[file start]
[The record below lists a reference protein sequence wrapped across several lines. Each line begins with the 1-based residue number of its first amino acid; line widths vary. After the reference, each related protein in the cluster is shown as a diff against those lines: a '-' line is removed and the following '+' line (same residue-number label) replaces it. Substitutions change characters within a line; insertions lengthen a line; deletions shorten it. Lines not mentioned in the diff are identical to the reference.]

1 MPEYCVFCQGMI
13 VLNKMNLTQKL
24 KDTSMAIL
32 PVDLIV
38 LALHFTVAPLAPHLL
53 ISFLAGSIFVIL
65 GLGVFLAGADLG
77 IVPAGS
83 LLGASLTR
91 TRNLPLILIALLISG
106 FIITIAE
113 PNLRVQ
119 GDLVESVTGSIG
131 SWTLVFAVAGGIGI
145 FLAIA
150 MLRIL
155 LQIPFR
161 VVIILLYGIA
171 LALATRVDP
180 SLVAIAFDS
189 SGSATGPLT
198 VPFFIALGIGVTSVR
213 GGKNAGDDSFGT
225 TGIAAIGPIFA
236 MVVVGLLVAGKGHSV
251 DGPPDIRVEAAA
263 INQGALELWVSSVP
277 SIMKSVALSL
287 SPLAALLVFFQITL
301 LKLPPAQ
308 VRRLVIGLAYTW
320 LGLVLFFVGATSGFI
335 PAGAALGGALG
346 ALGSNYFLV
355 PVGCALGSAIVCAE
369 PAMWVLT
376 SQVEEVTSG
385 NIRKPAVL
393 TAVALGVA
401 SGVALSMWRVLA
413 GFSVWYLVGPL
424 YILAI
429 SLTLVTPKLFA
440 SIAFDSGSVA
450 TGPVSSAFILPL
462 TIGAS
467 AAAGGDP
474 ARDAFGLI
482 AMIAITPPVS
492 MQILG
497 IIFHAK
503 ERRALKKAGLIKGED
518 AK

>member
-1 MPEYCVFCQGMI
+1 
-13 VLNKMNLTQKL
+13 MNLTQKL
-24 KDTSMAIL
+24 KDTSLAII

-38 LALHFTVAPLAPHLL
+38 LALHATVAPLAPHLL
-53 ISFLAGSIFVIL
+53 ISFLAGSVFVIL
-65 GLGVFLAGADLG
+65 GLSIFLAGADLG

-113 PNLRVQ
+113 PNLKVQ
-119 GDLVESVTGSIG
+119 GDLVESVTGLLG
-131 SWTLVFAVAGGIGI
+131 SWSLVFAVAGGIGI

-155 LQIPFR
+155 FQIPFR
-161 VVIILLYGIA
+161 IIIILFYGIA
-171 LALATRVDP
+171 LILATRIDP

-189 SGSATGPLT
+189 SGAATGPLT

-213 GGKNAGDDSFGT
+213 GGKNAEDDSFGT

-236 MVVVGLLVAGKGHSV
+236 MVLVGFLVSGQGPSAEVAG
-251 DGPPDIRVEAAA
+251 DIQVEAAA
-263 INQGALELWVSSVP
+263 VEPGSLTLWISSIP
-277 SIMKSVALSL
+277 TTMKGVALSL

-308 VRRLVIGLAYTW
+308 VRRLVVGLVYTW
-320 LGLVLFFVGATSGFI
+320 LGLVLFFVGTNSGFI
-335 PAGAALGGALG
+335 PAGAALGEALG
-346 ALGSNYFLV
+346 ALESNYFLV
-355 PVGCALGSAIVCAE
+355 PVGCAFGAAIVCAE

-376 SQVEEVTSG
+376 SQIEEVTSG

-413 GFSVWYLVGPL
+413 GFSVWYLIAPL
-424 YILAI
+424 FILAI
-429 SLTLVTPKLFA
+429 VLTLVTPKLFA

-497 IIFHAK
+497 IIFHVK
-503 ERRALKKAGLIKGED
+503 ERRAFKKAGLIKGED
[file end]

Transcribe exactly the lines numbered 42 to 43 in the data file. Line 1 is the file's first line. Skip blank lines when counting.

413 GFSVWYLVGPL
424 YILAI